Tag Archives: Richard Wagamese

Volunteer Reader Review

Medicine Walk by Richard Wagamese

Medicine Walk had my undivided attention from the first page. This novel is about a father (Eldon) and son (Frank), who try to make a connection with each other during the last few days of Eldon’s life. Eldon, an alcoholic and an absentee father, feels compelled to explain to his son why his like took the direction it did. The great reveal takes place in a majestic outdoor setting.

Medicine Walk by Richard Wagamese

Medicine Walk by Richard Wagamese

Throughout this novel the author describes beautifully the wilderness and the impact it has on Frank’s life and well being. The words were so powerful I wanted to jump into my vehicle and heads to the hills to enjoy the peace and quiet that Richard leads me to believe is there. Far from the oasis spa bathrooms that all of us seem to have in our homes today.

The author does an outstanding job in capturing the emotions of all the characters in the story, in particular Frank’s. Frank’s feelings for his father are like a roller coaster ride, and for good reason. No one appreciates broken promises and abandonment. In the end questions are answered and lives are at peace.

This novel delves into the complexities of relationships and the impact events in one’s life can have on those relationships, both good and bad. It also draws awareness to the healing power of nature and its beauty which is freely available for all of us to enjoy.

Reviewed by: Petra Mandock


Leave a comment

Filed under Volunteer Reader Reviews

Reading for Freedom

It’s that time of year again; Freedom to Read Week is just around the corner! This year, it’s February 26 to March 3, and once again WordFest is teaming up with the Writers Guild of Alberta to celebrate this special week.  In my humble opinion, Freedom to Read encompasses such a wide range of things; freedom of speech, freedom from censorship, freedom of expression, etc. Although we may not realize it at first, so many stories in the news these days holds the violation of this basic human right at its core, and that’s why I wanted to post something about this topic.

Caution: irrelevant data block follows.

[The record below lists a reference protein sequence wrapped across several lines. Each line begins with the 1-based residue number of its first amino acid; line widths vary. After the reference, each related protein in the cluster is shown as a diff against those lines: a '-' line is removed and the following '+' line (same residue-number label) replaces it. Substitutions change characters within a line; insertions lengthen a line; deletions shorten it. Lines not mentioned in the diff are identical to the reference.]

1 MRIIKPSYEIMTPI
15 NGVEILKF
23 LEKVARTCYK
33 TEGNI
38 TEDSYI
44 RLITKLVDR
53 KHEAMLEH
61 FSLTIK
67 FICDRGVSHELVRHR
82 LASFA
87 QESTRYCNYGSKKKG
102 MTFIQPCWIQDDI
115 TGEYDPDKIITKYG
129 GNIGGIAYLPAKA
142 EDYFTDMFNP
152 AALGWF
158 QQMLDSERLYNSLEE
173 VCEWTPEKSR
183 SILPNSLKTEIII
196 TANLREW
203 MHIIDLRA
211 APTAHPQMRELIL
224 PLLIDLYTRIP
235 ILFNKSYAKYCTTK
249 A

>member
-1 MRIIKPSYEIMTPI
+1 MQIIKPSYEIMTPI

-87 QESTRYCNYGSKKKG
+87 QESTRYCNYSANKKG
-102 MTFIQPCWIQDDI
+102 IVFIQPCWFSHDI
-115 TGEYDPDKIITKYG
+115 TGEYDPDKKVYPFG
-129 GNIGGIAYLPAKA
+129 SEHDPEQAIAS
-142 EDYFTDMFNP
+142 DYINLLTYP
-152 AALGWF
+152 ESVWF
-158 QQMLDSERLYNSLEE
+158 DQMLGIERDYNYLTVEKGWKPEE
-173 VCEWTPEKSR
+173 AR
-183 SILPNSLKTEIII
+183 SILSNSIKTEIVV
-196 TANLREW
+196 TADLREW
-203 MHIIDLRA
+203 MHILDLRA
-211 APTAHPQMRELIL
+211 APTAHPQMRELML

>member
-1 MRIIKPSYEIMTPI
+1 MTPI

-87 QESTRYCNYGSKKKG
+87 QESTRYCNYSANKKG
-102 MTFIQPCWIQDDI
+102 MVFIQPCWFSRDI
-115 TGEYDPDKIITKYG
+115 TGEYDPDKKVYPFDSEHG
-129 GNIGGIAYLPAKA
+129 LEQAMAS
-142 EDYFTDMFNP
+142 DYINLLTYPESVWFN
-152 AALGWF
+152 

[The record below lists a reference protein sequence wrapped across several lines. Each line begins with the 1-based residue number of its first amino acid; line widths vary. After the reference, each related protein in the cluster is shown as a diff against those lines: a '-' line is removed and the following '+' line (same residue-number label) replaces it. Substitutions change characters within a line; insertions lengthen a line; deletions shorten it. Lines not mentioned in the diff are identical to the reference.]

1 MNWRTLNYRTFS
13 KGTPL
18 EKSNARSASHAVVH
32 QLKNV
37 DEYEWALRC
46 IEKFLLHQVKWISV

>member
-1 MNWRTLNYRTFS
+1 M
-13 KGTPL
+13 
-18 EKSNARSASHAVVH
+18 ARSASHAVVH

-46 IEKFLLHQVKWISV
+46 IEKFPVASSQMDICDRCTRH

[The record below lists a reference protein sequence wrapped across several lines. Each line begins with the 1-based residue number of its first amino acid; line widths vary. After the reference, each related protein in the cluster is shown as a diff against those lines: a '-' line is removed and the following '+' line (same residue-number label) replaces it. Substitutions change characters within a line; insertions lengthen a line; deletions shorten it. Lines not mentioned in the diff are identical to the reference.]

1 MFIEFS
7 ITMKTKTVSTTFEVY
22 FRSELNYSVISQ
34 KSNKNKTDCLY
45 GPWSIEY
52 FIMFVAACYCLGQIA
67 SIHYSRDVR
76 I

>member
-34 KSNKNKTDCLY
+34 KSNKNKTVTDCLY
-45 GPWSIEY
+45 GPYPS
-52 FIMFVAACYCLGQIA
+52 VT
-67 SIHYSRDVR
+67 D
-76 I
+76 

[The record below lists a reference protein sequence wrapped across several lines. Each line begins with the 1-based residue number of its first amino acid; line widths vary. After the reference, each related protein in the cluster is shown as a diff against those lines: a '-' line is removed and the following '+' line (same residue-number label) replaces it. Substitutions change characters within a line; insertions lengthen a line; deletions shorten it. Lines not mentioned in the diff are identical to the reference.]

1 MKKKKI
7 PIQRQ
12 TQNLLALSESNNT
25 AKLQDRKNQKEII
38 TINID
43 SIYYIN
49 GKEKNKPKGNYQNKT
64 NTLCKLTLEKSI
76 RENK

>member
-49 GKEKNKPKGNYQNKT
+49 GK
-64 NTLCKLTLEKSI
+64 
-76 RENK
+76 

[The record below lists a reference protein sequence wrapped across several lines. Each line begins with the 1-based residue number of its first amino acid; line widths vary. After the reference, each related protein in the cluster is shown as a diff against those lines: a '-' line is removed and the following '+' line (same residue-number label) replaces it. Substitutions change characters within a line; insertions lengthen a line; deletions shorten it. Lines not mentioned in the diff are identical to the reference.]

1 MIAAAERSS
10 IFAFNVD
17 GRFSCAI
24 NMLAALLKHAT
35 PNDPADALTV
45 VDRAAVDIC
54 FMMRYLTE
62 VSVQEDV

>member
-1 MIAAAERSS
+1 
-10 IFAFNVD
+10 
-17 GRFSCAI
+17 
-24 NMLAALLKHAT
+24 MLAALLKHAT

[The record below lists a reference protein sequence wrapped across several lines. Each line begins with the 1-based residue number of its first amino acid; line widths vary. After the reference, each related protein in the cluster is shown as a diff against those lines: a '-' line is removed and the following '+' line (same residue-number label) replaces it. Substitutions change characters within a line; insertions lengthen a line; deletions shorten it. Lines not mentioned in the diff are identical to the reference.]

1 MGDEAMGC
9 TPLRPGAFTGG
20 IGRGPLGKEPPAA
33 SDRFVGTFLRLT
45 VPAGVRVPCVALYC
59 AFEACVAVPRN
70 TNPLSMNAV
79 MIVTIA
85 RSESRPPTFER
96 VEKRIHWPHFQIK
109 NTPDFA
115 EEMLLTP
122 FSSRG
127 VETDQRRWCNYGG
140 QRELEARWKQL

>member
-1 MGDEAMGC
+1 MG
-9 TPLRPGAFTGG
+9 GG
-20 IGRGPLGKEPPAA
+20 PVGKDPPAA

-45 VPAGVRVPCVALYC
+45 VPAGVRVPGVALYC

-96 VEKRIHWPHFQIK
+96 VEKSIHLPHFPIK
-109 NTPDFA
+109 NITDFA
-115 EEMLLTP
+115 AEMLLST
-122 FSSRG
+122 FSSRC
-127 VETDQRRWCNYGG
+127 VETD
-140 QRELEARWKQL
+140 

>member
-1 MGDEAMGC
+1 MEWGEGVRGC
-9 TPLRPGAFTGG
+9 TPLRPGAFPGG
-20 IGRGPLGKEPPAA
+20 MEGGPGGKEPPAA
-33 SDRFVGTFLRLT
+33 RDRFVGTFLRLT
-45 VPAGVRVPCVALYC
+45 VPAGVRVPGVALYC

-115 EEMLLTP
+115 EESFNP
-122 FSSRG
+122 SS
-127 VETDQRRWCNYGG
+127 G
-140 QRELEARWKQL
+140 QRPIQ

Take for example the Salman Rushdie debacle in Jaipur just a few weeks ago. A video link including Rushdie had to be cancelled due to violent threats placed against Festival organizers and attendees, should the event go ahead as planned. Our Festival Director, Jo Steffens was there to witness it, and took this telling snapshot of the crowd before the event. The Skype chat was ultimately cancelled and an impromptu discussion on the importance of freedom of expression took place. You can watch the panel discussion here.

Look at a little closer-maybe squint a bit. No, your eyes not deceiving you, those are people holding machine guns in the middle of a crowd of Festival goers. As a fellow event organizer, this is an especially troubling scene. The people who are sitting in those seats are not even expressing their own opinions, they simply want to listen to someone speak their thoughts, which horrifically, put them in physical danger. Why does the thought of someone expressing an idea that is contrary to your own beliefs arouse such hatred in some people? That’s obviously a loaded question to ask, one that I will never have enough blog posts to answer, but this is why Freedom to Read Week is so important.

As a booklover, I look forward to reading things that question my own opinions. To me, this is an exercise in self-growth and cultivation of intelligence. The world would be a boring, uninspired and uncreative place if we all held the same opinions. So why do we persecute other people for disagreeing with our own way of life? The Jaipur Literature Festival—as is WordFest—is a festival of ideas, ideas that can be found between two covers. The right to your opinion is important, the right to express your opinion is really important, and the right to read about other opinions is of the utmost importance, and this is why Freedom to Read Week is part of WordFest’s yearly repertoire of events. We welcome dialogue, and we hope to hear more of it on February 29 at the Barley Mill. Please come and make your opinion heard!

Leave a comment

Filed under Behind the Scenes